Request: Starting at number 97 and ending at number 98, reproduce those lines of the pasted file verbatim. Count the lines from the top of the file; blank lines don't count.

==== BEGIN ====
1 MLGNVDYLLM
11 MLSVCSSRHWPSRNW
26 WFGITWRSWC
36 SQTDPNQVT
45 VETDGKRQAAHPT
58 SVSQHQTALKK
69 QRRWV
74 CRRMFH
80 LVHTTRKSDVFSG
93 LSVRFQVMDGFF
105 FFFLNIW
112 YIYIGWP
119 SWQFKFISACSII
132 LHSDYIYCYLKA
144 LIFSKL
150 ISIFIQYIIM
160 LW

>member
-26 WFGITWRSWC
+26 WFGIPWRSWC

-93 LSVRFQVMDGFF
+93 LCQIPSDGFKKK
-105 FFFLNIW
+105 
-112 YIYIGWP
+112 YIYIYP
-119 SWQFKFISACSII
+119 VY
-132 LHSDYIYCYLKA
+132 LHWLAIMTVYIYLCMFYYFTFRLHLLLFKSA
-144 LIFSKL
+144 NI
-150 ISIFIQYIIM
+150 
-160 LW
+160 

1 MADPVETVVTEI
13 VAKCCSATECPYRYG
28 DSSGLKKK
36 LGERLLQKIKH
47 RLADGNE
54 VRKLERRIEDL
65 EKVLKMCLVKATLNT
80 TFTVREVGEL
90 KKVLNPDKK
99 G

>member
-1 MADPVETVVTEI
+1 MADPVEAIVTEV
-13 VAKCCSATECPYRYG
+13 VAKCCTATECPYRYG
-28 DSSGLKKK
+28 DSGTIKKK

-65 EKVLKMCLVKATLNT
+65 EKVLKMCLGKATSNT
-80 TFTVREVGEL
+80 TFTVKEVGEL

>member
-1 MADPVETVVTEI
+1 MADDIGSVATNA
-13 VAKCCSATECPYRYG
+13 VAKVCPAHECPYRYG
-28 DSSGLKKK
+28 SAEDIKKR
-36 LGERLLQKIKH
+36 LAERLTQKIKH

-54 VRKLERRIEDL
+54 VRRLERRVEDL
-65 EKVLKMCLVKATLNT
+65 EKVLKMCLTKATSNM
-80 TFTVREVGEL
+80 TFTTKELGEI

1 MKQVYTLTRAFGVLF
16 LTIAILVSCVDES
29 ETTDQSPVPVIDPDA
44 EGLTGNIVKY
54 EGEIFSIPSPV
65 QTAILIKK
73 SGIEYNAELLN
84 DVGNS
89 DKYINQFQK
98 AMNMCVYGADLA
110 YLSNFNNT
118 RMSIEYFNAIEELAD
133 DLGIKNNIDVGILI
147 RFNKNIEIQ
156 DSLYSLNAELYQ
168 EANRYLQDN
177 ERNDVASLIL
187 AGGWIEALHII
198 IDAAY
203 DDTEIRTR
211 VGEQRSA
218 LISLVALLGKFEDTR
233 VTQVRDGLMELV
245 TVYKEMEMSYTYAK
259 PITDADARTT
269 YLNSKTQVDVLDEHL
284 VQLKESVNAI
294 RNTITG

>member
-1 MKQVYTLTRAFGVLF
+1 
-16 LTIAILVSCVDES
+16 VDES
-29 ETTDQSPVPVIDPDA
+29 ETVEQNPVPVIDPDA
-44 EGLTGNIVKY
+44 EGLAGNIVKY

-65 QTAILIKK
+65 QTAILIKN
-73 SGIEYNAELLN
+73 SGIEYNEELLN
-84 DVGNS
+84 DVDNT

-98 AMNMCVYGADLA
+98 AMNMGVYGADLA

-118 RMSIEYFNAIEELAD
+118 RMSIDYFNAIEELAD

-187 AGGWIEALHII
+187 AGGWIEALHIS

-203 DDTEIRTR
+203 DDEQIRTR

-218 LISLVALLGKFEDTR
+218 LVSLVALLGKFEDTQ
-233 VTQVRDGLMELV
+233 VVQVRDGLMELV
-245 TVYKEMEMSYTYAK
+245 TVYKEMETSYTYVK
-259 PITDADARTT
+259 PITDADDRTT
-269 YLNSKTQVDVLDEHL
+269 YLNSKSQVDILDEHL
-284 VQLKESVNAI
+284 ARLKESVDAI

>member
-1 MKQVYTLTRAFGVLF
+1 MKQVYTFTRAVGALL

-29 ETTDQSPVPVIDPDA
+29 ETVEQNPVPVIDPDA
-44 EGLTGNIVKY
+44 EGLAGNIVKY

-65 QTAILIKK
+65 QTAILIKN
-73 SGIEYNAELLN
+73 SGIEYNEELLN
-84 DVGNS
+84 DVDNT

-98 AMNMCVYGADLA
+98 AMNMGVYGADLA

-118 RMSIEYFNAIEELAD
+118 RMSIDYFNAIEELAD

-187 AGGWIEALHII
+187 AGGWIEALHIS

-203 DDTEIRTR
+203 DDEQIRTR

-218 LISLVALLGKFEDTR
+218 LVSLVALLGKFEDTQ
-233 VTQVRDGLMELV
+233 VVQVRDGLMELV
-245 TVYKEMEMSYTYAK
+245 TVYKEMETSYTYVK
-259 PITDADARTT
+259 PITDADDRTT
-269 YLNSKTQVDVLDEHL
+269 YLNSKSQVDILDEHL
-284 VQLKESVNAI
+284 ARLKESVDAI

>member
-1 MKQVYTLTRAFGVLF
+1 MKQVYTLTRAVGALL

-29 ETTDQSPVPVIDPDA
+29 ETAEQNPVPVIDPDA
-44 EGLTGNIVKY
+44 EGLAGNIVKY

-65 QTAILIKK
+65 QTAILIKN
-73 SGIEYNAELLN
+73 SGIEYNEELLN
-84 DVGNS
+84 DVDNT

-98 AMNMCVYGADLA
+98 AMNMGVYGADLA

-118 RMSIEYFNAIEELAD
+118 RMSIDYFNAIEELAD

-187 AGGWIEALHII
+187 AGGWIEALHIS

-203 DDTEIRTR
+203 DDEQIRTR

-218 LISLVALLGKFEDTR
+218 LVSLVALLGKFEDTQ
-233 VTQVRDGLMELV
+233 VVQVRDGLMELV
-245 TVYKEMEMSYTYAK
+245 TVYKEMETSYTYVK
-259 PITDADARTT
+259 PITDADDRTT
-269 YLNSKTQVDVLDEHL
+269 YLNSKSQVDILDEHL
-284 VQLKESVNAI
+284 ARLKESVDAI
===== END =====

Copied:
259 PITDADARTT
269 YLNSKTQVDVLDEHL